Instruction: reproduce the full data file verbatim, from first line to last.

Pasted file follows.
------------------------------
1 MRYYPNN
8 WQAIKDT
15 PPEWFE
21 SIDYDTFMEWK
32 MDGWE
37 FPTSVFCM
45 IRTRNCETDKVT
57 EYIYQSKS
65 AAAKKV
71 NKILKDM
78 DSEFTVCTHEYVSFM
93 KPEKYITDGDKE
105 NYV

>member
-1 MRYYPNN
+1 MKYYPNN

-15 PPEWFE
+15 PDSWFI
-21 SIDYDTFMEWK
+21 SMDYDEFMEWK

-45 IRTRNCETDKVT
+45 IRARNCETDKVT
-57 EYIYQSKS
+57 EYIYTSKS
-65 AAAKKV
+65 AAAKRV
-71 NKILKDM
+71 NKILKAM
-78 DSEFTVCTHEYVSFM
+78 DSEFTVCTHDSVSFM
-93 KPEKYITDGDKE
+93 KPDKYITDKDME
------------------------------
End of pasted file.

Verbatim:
1 MRYYPNN
8 WQAIKDT
15 PPEWFE
21 SIDYDTFMEWK
32 MDGWE
37 FPTSVFCM
45 IRTRNCETDKVT
57 EYIYQSKS
65 AAAKKV
71 NKILKDM
78 DSEFTVCTHEYVSFM
93 KPEKYITDGDKE
105 NYV

>member
-1 MRYYPNN
+1 MKYYPNN

-15 PPEWFE
+15 PDSWFI
-21 SIDYDTFMEWK
+21 SMDYDEFMEWK

-45 IRTRNCETDKVT
+45 IRARNCETDKVT
-57 EYIYQSKS
+57 EYIYTSKS
-65 AAAKKV
+65 AAAKRV
-71 NKILKDM
+71 NKILKAM
-78 DSEFTVCTHEYVSFM
+78 DSEFTVCTHDSVSFM
-93 KPEKYITDGDKE
+93 KPDKYITDKDME